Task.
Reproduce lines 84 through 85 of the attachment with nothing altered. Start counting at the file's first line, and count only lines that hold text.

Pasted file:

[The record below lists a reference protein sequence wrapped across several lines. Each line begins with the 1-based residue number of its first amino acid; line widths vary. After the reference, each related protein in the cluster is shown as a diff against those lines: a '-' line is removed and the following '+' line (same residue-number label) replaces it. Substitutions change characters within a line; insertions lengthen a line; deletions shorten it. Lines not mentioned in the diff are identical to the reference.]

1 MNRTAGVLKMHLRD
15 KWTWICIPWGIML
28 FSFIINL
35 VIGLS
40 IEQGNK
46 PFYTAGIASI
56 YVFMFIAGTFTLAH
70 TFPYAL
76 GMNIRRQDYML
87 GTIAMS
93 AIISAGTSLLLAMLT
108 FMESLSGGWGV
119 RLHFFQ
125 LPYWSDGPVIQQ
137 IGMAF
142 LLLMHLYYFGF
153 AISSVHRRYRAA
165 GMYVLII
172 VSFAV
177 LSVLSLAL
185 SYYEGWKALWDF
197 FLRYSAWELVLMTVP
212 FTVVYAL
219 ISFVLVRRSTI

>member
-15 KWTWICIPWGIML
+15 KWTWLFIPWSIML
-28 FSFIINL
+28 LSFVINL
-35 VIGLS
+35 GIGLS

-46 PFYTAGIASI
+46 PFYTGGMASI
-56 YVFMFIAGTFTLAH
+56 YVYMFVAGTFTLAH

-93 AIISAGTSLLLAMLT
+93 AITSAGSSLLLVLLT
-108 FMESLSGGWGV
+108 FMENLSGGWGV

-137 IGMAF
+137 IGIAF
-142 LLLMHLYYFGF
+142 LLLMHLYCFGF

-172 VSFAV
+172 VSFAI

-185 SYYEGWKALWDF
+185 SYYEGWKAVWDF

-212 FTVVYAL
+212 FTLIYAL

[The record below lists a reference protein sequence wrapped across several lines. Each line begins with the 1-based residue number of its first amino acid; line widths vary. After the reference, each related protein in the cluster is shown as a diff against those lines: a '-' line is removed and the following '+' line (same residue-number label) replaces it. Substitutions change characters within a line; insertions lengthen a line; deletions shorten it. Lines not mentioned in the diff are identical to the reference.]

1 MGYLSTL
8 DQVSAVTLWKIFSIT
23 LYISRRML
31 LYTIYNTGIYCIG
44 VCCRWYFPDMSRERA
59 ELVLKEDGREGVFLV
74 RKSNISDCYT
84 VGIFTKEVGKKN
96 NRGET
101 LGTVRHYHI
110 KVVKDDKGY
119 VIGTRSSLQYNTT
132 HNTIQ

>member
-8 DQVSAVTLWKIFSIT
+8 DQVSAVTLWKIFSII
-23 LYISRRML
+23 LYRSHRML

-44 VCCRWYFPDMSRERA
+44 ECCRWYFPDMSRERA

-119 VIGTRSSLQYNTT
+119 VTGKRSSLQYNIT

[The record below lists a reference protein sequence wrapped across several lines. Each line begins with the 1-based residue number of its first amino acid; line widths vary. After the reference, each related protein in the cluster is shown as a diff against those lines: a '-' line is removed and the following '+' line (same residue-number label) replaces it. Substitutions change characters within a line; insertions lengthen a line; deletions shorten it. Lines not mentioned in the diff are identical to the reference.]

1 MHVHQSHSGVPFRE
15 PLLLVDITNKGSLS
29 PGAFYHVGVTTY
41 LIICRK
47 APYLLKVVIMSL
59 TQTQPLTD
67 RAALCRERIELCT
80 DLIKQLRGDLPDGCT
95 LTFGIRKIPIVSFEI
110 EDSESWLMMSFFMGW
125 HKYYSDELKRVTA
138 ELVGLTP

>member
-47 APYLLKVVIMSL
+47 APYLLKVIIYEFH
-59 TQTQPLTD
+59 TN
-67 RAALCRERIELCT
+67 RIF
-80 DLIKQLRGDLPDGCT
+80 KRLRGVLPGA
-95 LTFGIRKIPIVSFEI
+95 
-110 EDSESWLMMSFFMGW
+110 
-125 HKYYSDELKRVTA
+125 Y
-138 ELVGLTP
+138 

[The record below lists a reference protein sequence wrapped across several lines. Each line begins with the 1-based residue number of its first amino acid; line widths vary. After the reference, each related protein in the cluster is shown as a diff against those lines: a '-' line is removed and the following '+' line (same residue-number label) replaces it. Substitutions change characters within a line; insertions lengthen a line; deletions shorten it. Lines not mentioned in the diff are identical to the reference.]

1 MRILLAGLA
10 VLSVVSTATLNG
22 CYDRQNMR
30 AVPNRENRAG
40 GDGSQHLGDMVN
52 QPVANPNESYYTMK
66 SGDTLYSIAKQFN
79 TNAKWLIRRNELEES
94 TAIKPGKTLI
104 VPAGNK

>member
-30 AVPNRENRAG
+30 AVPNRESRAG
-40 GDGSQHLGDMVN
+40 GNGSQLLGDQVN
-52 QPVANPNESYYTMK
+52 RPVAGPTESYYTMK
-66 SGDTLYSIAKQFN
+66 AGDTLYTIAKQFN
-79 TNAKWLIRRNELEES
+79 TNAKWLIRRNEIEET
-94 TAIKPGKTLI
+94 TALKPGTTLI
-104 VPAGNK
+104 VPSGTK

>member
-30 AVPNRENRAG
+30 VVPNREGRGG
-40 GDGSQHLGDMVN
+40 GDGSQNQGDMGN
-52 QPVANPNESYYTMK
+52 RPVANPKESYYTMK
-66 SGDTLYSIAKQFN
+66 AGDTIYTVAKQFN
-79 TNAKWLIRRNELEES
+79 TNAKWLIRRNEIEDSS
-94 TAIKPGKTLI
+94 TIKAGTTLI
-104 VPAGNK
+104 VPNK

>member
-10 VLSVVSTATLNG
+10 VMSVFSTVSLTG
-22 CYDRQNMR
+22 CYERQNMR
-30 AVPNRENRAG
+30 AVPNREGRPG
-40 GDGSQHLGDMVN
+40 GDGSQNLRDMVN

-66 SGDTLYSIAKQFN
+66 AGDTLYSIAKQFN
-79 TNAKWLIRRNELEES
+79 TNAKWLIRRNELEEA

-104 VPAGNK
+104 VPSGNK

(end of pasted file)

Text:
110 EDSESWLMMSFFMGW
125 HKYYSDELKRVTA